Istanbul, Turkey - June 9, 2010

I know it has been quite a while since I have written. Much has happened even though I haven't moved very far. Still in Istanbul. Alone again after a very nice one week visit by Diane. She went home yesterday. :( Anyway, think I last wrote when I was getting close to Istanbul and so I guess I should bring everyone up to date.

Came up the coast of the Marmara after my trip down to Canakkale and Troy. Cool dirt road in places right along the coast where the road climbed up over some mountains that come down to the sea. Lots of switchbacks and exposure. Guess that's where I first experienced the very polite Turkish custom of being invited for tea at gas stations. Have tea now almost all the time. The attendant always comes over, we talk and point to the bike a bit, and then I get invited for tea. How very nice. How come the Chevron station at home doesn't offer that service?

Anyway, I arrived on the 30th and went to my friend Safak's parent's place where I was very warmly welcomed by his dad Ihsan (an airline pilot and instructor) and his mom Fugan. I knew both of them before from their trips to Kamloops and so we got caught up a bit on what was happening and got the tour of their new place. It was really good to see them again and Fugan's meals were fantastic! Also met Safak's uncles Tayfur and Fatih, whom I had not met before. Really, really wonderful people. Tayfur works in the merchant marine and was telling stories of his life of travels around the world including his penchant for exotic food. Apparently cockroaches taste better than chicken... who would have guessed? But then of course they have to be prepared properly.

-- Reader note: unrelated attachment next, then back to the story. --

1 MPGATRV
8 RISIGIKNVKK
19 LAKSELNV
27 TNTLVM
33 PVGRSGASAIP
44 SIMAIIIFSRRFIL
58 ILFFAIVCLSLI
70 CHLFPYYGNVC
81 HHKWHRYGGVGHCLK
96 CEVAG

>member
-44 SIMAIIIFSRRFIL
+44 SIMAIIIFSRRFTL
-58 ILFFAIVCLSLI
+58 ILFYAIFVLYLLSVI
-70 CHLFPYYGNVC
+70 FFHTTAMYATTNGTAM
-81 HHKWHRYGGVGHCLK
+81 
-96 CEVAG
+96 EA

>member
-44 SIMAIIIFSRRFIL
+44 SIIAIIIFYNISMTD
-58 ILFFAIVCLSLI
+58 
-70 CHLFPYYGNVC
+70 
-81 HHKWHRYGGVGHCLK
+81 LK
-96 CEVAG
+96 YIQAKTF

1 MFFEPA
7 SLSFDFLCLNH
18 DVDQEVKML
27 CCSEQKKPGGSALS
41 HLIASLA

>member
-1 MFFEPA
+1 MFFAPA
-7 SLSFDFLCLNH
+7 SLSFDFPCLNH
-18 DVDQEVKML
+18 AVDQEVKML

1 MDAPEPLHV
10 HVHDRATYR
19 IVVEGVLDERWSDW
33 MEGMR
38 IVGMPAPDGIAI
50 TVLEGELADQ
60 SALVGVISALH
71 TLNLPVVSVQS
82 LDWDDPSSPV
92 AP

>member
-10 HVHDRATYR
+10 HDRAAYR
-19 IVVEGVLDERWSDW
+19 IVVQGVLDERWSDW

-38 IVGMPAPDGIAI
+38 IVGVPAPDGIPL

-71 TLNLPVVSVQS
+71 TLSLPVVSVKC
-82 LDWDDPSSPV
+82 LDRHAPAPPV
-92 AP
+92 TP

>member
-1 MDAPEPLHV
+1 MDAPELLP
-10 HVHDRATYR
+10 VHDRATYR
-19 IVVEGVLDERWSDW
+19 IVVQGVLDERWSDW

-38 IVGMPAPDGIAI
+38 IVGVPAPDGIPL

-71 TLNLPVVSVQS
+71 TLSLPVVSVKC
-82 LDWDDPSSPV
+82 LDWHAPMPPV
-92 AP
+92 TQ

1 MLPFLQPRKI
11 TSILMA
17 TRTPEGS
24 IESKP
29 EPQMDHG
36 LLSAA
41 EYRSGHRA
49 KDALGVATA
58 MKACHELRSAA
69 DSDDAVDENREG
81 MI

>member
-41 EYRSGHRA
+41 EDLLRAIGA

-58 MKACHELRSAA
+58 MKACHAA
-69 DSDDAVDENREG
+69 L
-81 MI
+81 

Fatih works at a large Renault dealership/repair facility and after explaining and showing my sidecase bracket problem, I got invited to Renault to have it repaired. So I went the next day and met the guys at the body shop. They were really fun. I don't think anything got done in the shop for about two hours what with the standing around, swapping motorcycle stories with some English, Turkish and hand gestures, and with the group photo-taking and so on. But one of the guys not only did a masterful job at repairing the crack but fabricated a brace from one side to the other to reinforce the whole unit. Much better now.